Trusted paths for browsers


Computer security protocols usually terminate in a computer; however, the human-based services which they support usually terminate in a human. The gap between the human and the computer creates potential for security problems. We examine this gap, as it is manifested in secure Web servers. Felten et al. demonstrated the potential, in 1996, for malicious servers to impersonate honest servers. In this paper, we show how malicious servers can still do this---and can also forge the existence of an SSL session and the contents of the alleged server certificate. We then consider how to systematically <i>defend</i> against Web spoofing, by creating a <i>trusted path</i> from the browser to the human user. We present potential designs, propose a new one, prototype it in open-source Mozilla, and demonstrate its effectiveness via user studies.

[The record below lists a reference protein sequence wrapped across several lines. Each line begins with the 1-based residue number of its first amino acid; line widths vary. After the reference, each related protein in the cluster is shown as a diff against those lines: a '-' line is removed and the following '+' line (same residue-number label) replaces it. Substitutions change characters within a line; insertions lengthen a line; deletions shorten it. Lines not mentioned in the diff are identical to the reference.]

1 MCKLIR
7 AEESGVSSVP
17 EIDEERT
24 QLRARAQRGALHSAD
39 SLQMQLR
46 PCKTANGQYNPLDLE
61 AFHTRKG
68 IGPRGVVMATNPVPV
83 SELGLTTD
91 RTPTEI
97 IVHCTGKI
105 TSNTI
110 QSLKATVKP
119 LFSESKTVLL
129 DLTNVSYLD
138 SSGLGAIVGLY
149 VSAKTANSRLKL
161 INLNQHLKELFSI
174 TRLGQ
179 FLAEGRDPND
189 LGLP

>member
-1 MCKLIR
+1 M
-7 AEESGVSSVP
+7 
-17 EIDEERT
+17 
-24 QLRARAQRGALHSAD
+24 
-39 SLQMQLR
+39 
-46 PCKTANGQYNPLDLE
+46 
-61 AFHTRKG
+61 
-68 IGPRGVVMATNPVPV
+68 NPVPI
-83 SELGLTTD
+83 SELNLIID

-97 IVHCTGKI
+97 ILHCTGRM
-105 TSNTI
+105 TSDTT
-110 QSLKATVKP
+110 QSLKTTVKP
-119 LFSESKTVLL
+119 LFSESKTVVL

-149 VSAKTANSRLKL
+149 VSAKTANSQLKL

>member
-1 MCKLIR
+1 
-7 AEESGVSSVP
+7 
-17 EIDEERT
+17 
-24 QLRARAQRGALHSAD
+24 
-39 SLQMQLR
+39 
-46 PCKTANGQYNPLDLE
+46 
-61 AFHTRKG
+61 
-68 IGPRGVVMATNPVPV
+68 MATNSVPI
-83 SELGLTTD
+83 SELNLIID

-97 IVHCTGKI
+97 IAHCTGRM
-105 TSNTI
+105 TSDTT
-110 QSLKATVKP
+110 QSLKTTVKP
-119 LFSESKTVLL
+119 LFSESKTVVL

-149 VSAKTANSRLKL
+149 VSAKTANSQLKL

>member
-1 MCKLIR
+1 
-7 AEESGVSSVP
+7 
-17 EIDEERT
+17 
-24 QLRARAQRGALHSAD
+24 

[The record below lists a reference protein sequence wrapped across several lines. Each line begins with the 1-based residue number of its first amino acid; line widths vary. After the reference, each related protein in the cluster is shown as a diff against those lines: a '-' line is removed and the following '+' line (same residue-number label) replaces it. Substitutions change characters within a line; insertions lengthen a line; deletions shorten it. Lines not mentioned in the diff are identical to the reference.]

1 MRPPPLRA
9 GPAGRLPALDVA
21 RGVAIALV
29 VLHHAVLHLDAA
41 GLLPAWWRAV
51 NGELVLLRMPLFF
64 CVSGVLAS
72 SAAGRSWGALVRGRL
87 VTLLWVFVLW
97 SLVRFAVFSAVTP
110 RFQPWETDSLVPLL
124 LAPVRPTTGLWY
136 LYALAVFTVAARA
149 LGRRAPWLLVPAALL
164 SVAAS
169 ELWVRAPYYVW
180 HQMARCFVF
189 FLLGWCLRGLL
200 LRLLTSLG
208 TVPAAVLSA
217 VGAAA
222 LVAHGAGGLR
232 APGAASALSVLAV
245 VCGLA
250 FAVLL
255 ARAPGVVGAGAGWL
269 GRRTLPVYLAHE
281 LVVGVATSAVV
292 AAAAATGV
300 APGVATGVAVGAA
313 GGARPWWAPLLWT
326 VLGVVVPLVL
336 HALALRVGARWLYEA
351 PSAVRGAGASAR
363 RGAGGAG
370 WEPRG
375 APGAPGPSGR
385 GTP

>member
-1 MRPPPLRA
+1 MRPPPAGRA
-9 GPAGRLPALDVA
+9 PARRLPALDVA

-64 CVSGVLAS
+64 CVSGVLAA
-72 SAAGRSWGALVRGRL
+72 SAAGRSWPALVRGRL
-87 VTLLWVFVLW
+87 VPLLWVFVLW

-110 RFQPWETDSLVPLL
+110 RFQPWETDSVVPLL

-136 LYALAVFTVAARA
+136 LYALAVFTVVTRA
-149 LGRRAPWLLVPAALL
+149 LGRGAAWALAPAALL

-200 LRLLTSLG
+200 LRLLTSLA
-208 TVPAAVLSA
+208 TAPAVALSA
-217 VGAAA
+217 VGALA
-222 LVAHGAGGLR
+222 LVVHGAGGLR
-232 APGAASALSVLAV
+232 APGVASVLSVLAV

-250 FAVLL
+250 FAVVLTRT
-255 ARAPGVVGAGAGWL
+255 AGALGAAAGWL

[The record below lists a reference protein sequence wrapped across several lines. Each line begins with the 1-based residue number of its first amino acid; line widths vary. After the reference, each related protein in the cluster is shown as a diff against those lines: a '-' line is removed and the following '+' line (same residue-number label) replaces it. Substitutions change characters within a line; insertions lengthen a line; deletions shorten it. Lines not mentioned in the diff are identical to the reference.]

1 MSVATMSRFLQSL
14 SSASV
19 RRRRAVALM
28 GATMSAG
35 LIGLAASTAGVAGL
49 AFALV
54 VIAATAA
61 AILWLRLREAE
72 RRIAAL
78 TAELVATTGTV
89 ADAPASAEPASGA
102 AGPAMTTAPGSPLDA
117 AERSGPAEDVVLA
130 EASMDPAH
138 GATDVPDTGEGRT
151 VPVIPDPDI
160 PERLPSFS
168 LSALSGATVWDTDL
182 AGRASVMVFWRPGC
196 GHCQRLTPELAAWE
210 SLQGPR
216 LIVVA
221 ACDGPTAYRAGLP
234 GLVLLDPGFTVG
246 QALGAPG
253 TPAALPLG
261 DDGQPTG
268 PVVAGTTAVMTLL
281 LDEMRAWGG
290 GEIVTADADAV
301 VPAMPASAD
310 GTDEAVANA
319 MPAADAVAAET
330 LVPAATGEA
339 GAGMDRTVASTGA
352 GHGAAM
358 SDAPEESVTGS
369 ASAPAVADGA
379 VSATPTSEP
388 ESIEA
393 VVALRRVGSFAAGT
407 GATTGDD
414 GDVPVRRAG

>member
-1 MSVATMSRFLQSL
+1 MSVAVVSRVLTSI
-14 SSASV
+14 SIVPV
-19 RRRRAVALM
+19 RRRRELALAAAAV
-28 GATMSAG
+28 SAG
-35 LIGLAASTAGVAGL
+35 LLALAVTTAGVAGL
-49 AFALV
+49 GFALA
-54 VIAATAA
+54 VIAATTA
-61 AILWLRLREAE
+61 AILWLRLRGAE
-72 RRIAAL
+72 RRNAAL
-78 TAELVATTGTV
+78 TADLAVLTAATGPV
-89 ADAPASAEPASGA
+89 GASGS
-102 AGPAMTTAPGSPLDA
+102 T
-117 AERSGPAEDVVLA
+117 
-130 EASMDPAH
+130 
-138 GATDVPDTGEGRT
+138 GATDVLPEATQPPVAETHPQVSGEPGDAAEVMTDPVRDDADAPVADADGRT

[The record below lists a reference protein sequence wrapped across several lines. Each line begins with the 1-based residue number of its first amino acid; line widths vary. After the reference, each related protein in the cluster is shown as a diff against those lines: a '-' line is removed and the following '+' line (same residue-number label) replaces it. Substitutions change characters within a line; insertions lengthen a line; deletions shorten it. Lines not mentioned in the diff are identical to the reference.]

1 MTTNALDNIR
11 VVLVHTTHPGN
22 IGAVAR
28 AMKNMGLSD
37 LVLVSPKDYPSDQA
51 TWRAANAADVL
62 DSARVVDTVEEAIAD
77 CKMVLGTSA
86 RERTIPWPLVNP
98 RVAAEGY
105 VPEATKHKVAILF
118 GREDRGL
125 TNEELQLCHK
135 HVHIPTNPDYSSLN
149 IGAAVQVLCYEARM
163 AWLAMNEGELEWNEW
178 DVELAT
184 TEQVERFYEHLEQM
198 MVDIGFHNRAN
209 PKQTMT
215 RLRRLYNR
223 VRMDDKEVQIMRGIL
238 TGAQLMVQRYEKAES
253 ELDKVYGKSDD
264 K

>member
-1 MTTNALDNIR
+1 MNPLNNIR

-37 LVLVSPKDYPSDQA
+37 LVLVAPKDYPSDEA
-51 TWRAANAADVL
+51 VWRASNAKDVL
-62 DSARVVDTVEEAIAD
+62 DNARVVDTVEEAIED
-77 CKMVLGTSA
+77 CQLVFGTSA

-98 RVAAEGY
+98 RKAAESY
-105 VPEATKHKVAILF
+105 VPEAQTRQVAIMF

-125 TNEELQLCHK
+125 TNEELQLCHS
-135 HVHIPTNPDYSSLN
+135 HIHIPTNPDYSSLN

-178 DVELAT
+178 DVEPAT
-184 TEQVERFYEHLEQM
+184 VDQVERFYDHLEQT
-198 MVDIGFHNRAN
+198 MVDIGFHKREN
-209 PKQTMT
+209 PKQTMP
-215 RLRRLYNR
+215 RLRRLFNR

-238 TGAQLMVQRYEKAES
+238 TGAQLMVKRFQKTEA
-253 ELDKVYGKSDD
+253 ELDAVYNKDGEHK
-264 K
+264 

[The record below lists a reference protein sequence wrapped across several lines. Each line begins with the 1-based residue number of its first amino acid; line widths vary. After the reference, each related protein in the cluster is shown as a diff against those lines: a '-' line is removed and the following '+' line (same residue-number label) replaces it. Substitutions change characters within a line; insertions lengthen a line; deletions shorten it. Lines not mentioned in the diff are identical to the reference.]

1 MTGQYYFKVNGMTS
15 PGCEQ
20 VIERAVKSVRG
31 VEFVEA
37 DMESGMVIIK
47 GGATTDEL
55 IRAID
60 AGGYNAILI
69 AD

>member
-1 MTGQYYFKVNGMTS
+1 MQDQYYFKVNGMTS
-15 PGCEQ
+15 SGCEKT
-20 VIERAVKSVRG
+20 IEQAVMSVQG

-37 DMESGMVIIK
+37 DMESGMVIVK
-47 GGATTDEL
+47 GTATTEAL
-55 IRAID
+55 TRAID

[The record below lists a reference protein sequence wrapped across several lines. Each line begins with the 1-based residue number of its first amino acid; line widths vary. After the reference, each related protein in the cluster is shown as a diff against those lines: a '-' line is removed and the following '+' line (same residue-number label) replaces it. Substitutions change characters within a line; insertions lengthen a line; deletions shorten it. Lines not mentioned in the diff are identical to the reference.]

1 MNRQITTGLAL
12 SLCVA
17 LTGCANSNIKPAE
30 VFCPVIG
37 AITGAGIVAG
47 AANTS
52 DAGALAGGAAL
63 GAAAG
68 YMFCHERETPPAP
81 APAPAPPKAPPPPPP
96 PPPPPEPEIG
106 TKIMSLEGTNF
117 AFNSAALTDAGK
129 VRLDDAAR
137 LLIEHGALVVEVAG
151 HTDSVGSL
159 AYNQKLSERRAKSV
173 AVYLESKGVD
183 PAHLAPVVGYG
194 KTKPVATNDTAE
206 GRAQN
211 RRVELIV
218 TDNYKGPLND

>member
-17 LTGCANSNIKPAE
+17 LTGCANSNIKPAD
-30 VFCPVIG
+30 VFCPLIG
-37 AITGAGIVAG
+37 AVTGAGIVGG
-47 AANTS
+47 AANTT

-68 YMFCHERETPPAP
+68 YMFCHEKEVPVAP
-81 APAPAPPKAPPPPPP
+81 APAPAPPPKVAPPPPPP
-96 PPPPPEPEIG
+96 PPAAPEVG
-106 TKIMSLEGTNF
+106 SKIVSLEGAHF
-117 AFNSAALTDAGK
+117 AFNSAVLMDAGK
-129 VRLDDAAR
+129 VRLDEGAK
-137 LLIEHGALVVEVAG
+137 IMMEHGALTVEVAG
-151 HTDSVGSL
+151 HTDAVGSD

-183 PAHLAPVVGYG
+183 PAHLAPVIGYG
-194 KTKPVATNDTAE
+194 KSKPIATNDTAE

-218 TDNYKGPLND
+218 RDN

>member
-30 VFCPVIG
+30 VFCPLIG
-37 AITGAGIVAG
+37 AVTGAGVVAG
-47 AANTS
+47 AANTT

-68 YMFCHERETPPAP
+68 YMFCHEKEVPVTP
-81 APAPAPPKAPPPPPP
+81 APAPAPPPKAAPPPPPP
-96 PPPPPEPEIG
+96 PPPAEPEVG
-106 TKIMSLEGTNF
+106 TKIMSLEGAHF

DOI: 10.1145/1065545.1065546

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@inproceedings{Ye2002TrustedPF, title={Trusted paths for browsers}, author={Zishuang Ye and Sean W. Smith and Denise L. Anthony}, booktitle={ACM Trans. Inf. Syst. Secur.}, year={2002} }